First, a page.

1F – 雑誌・新商品 - zashi shinshouhin – magazines and new goods of any category
2F /3F – Just CD’s and DVD’s, but 2F has the new goodies
4F – コミック - komikku – comics! Manga! (Naruto!)
5F - 小説 – shousetsu – light novels! (Shana, Louise no Tsukaima, Full Metal Panic!)
6F – キャラクターグッズ - kyarakutaa guzzu – Character goods (Posters, keychains, trinkets, etc.)
7F – トレカ デュエルスペース - toreka dyueruspeesu – trading cards and duel space (yugioh, pokemon, digimon etc.!)
5F – 女性向けフロア - josei muke furoa – Female Oriented Floor (Men stay out, no seriously, the floor is full of BL stuff, unless you’re an otaku that bends both ways and don’t mind being seen as such)
6F – ホビー - Hobby (this refers to everything ranging from plastic models to train sets, but in anime shops this always means FIGURES)
8F – イベントスペース - Event Space
Props to you if you recognized Digi Charat, Asu no Yoichi, Kannagi, Haruhi, and Hyakko from that picture
Next two stops! Walk North along Chuo dori and you will find these two gems! Animate and Comic Toranoana. Animate was the anime store brought up time and time again in Lucky Star. Comic Toranoana is the NO. 1 store for Doujinshi if you wish to purchase them. They specialize in all sorts of printed material, though they also have a health stock of CDs, figures, and the like. One thing they do have that other stores do not is a trade in section for Doujinshi, and a used doujinshi section. Doujinshi are rarely if ever reprinted, so if one is out of print, your best chance of finding it lies with this shop and maybe Mandarake.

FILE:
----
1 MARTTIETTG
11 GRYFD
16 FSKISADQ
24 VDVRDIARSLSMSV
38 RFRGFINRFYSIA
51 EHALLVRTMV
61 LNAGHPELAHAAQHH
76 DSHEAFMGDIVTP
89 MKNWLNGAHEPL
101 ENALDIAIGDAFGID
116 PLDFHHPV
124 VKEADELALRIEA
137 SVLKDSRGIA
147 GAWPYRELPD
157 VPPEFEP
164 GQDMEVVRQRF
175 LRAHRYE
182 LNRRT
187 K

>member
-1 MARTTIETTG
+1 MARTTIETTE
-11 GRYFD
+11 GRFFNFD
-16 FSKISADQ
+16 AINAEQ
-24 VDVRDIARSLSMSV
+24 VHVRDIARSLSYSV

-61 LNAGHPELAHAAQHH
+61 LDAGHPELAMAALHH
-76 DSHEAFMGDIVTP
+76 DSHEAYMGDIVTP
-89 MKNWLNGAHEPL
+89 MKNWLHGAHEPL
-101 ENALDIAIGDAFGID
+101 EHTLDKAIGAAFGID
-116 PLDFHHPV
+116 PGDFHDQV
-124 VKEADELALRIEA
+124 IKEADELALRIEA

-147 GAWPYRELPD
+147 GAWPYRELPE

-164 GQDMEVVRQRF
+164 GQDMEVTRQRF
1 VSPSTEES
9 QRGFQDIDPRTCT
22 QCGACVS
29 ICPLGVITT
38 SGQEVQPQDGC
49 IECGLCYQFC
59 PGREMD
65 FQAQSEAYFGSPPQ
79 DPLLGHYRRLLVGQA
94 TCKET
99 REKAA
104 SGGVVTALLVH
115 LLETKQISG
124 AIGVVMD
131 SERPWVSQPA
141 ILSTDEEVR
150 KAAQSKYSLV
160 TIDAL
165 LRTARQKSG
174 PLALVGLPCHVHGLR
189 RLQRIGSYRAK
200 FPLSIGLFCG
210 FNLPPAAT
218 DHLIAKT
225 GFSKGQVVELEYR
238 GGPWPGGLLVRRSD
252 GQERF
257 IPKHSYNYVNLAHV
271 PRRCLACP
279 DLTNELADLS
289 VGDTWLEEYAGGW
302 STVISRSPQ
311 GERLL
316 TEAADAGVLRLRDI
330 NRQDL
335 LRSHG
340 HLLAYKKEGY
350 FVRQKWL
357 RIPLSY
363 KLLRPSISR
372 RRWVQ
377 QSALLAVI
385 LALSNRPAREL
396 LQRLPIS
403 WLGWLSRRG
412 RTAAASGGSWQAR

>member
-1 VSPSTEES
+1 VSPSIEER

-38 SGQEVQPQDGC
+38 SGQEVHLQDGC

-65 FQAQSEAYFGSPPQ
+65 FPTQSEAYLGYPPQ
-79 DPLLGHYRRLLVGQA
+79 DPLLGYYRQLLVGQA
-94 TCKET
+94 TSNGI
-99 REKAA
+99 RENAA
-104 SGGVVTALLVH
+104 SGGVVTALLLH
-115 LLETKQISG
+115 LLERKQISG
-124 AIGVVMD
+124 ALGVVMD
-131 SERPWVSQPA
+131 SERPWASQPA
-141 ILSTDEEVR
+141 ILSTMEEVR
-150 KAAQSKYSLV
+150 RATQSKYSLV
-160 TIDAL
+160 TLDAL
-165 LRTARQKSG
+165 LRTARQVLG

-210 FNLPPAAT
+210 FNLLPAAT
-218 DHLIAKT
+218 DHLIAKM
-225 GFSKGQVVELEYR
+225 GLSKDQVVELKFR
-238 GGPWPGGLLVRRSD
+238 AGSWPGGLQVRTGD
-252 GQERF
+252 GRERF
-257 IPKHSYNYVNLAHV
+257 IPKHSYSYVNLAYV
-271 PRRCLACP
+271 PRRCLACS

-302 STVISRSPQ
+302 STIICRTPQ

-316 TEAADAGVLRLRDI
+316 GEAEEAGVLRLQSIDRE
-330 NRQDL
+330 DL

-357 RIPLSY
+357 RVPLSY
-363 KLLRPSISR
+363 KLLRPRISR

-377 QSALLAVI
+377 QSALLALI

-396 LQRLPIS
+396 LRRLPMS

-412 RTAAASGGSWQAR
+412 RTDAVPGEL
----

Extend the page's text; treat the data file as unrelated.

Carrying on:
Next, time for some electronics! Bic Camera/ Sofmap stores are all along Chuo Dori. They also have a similar points system to Yodabashi camera. Keep in mind, that SOMETIMES they are more expensive that small stores. Keep your eyes open at all times! They also have Duty Free. They carry just about any sort of electronic good ranging from cameras to home appliances.
If you head slightly North from Bic Camera/ Sofmap, you’ll come across the legendary Don Quixote Building. This building has karaoke parlour, pachinko, anime goods, electronics, and the top 2 floors are an arcade. Definitely worth checking out. To the left of it in the picture, is the Tsukumo building. They are probably the largest scale PC parts dealer in Akiba, though there are numerous back street stores that sell the same things for equivalent or lower prices.Other stores worth checking out, include Aso Bit Hobby, and some other stores that don’t seem to have a real name.
If you’re looking for an extremely cheap place to stay, you should check out Japan’s now extremely famous capsule hotels. They are a steal for 4,000 yen a night. Exit out the east side of Akihabara station, and then head north along Showa Dori, until you see this! カプセル = Capsule. The staff inside are largely English Capable, and they always have a sizable foreign guest contingent. They have some fairly strict rules, and men and women are seperated onto different floors. They also do not share washrooms, baths, or anything of the sort.
The capsules are actually fairly wide, a little over 6 feet long. It was a little short for me, but I didn’t feel claustrophobic at all. The capsules come with radio, alarm clock, TV, and a wall outlet. The capsules definitely reminded me of The Fifth Element though. I enjoyed staying there, and will probably stay there again, if I go to Akiba again.
Well there you have, it my guide to Akiba after my first visit. This is by no means complete, and I’ll be adding more spots the next time I go. Hopefully, I’ll be able to implement a map with it too.
I just realized I missed out any mention of maid cafes. There were too many in Akiba, and I sort of filtered them out. It’s unfortunate, but they do not really welcome non-Japanese customers